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125.

Sample Jury Instructions -- Food Fraud -- Additional Instructions

Conspiracy To Commit An Offense

Conspiracy To Defraud The United States

Basic Elements

(1) Count One of the Indictment accuses the defendants of conspiring to violate the federal mail fraud statute and to violate the Federal Food, Drug, and Cosmetic Act. Count One also accuses the defendants of conspiring to defraud the United States. It is a crime for two or more persons to conspire, or agree, to commit a criminal act even if they never actually achieve their goal.

(2) A conspiracy is a kind of criminal partnership. For you to find any one of the defendants guilty of the conspiracy charge, the United States must prove each and every one of the following elements beyond a reasonable doubt:

(A) First, that two or more persons conspired, or agreed, to commit the crimes described above.

(B) Second, that the defendant you are considering knowingly and voluntarily joined the conspiracy.

(C) And third, that a member of the conspiracy did one of the overt acts described in the Indictment for the purpose of advancing or helping the conspiracy.

(3) You must be convinced that the United States has proved all of these elements beyond a reasonable doubt in order to find any one of the defendants guilty of the conspiracy charge.

(4) In the context of a conspiracy to defraud the United States, the word "defraud" is not limited to its ordinary meaning of cheating the government out of money or property. "Defraud" also means impairing, obstructing, or defeating the lawful function of any government agency or department by dishonest means. In this case, the Indictment alleges that the defendants and their co-conspirators sought to impair, impede and defeat the United States' efforts to regulate and control the manufacture and distribution of orange concentrate products by attempting to cover up the addition of sugar and other substances in products sold as unsweetened orange juice products, and to prevent government personnel from uncovering those activities.

Pattern Criminal Jury Instructions, 6th Cir. (1991), 3.01A.

Pattern Criminal Jury Instructions, 6th Cir. (1991), 3.01B.

Mail Fraud

(1) Counts 2 through 13 of the Indictment charge that between January 1985 and December 1990 the defendants did knowingly and willfully devise a scheme and artifice to defraud, and obtain money and property from, buyers of foods represented to be unsweetened orange juice products, by means of false and fraudulent pretenses, representations and promises, knowing that the pretenses, representations, and promises were false when made. Counts 2 through 13 identify twelve separate mailings that the Indictment charges were made in furtherance of the scheme to defraud. Each of the defendants is charged as an aider and abettor as well as a principal for each of the offenses. I will explain the concept of being an aider and abettor later.

(2) The general nature of the scheme to defraud as alleged in Counts 2 through 13 of the Indictment is that the defendants sold to customers foods represented to be orange juice from concentrate and concentrated orange juice for manufacturing, when in fact, as a result of the acts of the defendants, those products contained substantial quantities of beet sugar, syrup containing sugar, or citric acid, which ingredients were not orange juice or orange juice concentrate.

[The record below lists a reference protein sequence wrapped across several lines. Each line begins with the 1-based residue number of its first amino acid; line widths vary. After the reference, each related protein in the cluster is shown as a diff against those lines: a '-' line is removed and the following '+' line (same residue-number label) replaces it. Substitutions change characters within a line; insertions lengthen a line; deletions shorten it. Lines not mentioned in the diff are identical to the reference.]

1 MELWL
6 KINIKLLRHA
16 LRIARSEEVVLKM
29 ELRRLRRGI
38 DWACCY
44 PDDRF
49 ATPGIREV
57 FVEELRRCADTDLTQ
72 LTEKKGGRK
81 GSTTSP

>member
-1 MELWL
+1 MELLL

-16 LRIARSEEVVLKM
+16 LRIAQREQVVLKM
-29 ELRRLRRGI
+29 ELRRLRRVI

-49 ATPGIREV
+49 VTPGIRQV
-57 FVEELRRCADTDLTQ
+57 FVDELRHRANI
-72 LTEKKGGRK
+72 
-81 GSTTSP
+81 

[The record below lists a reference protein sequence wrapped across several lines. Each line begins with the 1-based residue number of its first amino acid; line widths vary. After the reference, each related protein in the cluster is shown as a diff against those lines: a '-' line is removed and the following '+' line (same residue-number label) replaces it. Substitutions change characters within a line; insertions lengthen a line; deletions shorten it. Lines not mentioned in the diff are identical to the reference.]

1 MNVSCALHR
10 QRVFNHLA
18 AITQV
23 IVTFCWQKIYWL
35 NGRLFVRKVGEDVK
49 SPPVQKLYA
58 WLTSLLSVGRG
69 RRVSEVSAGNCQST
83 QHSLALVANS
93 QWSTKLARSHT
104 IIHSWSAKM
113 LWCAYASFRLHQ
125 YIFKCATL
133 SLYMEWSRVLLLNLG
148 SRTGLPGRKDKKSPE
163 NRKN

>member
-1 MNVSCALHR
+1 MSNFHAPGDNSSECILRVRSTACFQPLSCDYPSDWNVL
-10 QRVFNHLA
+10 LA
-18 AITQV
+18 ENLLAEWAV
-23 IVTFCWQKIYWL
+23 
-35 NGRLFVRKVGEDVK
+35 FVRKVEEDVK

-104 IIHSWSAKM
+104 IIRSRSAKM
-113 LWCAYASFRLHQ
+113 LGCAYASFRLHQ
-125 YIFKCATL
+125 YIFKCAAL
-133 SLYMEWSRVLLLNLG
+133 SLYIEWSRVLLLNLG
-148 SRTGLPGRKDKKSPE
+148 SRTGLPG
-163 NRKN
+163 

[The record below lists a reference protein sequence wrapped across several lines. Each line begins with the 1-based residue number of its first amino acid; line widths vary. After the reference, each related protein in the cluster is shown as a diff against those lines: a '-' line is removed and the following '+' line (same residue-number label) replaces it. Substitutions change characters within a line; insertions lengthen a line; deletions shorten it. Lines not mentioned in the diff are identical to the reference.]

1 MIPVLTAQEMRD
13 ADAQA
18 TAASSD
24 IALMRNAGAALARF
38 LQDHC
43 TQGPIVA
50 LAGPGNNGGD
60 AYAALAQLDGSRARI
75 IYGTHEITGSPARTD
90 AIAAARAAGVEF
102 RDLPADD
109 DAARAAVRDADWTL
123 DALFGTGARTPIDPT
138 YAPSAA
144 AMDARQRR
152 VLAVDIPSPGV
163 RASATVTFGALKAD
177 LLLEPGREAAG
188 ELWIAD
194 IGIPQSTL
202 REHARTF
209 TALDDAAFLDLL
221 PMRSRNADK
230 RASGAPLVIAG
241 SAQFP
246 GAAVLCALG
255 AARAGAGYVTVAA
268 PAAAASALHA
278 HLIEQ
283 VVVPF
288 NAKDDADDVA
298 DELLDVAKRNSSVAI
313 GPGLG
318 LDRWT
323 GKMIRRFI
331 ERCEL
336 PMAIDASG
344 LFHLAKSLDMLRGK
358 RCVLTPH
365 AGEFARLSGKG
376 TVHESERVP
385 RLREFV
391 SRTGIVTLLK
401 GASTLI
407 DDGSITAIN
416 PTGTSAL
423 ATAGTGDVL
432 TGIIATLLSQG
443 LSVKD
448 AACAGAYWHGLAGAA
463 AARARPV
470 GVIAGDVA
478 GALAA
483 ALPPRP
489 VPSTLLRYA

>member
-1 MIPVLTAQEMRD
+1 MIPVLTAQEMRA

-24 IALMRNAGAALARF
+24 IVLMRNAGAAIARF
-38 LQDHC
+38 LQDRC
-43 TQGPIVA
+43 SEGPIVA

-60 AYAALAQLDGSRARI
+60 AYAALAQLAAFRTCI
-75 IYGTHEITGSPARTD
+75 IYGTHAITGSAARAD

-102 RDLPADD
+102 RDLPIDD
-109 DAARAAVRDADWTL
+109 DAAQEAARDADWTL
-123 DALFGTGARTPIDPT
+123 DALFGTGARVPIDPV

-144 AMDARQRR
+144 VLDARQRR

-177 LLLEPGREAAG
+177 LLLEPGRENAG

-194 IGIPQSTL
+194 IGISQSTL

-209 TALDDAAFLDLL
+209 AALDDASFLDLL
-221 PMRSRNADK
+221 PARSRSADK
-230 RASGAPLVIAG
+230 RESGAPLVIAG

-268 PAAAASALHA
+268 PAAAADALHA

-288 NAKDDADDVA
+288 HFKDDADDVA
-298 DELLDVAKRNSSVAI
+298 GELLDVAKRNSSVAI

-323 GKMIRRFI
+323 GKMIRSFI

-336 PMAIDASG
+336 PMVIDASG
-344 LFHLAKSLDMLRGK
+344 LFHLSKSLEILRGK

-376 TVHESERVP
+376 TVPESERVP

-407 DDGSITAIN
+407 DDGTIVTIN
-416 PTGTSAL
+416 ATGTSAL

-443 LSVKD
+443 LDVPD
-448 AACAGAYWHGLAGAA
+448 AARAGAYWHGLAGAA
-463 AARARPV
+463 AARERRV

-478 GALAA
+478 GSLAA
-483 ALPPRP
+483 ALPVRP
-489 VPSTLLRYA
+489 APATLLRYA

(3) The United States, therefore, assumes the responsibility of proving each of the essential elements of using the mails to further a scheme to defraud as charged in Counts 2 through 13.

Devitt, Blackmar & O'Malley, Federal Jury Practice & Instructions - Criminal, § 40.01 (modified).

Elements of Mail Fraud

(1) In order to sustain its burden of proof for the crime of using the mails to further a scheme or plan to defraud as charged in Counts 2 through 13 of the Indictment, the United States must prove the following three essential elements beyond a reasonable doubt:

(A) First, that the defendant that you are considering knowingly and willfully devised or knowingly and willfully participated in a scheme or artifice to obtain money or property by means of false or fraudulent pretenses, representations, or promises as detailed in Counts 2 through 13 of the Indictment;

(B) Second, that the defendant that you are considering did so with the intent to defraud;

(C) Third, that in advancing, or furthering, or carrying out this schemeto obtain money or property by means of false or fraudulent pretenses, representations, or promises, the defendant that you are considering used the mails or caused the mails to be used.

Devitt, Blackmar & O'Malley, Federal Jury Practice & Instructions - Criminal, § 40.03.

United States v. Bibby, 752 F.2d 1116, 1125-26 (6th Cir. 1985), cert. denied, 475 U.S. 1010 (1986).

"False" or "Fraudulent" -- Defined

A statement or representation is "false" or "fraudulent" within the meaning of this statute if it relates to a material fact and is known to be untrue or is made with reckless indifference as to its truth or falsity, and is made or caused to be made with intent to defraud. A statement or representation may also be "false" or "fraudulent" when it constitutes a half truth, or effectively conceals a material fact, with intent to defraud. A "material fact" is a fact that would be important to a reasonable person in deciding whether to engage or not engage in a particular transaction.